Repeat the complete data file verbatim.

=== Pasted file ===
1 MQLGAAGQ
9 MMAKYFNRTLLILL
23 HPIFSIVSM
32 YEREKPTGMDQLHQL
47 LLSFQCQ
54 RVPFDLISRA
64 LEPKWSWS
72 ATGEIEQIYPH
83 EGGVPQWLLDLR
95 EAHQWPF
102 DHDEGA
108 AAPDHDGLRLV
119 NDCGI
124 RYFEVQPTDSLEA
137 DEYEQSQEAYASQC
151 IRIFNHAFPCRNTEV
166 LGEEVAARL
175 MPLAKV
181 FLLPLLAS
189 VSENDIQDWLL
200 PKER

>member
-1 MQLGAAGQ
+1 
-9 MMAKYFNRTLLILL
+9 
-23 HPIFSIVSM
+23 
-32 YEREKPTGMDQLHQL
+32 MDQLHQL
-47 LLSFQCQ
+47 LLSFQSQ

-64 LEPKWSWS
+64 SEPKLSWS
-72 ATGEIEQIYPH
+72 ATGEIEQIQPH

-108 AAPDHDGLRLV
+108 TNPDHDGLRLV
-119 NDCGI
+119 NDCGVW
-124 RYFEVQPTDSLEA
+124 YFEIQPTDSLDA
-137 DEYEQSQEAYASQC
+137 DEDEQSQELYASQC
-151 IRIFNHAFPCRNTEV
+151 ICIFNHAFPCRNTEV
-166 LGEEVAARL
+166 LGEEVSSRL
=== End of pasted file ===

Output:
1 MQLGAAGQ
9 MMAKYFNRTLLILL
23 HPIFSIVSM
32 YEREKPTGMDQLHQL
47 LLSFQCQ
54 RVPFDLISRA
64 LEPKWSWS
72 ATGEIEQIYPH
83 EGGVPQWLLDLR
95 EAHQWPF
102 DHDEGA
108 AAPDHDGLRLV
119 NDCGI
124 RYFEVQPTDSLEA
137 DEYEQSQEAYASQC
151 IRIFNHAFPCRNTEV
166 LGEEVAARL
175 MPLAKV
181 FLLPLLAS
189 VSENDIQDWLL
200 PKER

>member
-1 MQLGAAGQ
+1 
-9 MMAKYFNRTLLILL
+9 
-23 HPIFSIVSM
+23 
-32 YEREKPTGMDQLHQL
+32 MDQLHQL
-47 LLSFQCQ
+47 LLSFQSQ

-64 LEPKWSWS
+64 SEPKLSWS
-72 ATGEIEQIYPH
+72 ATGEIEQIQPH

-108 AAPDHDGLRLV
+108 TNPDHDGLRLV
-119 NDCGI
+119 NDCGVW
-124 RYFEVQPTDSLEA
+124 YFEIQPTDSLDA
-137 DEYEQSQEAYASQC
+137 DEDEQSQELYASQC
-151 IRIFNHAFPCRNTEV
+151 ICIFNHAFPCRNTEV
-166 LGEEVAARL
+166 LGEEVSSRL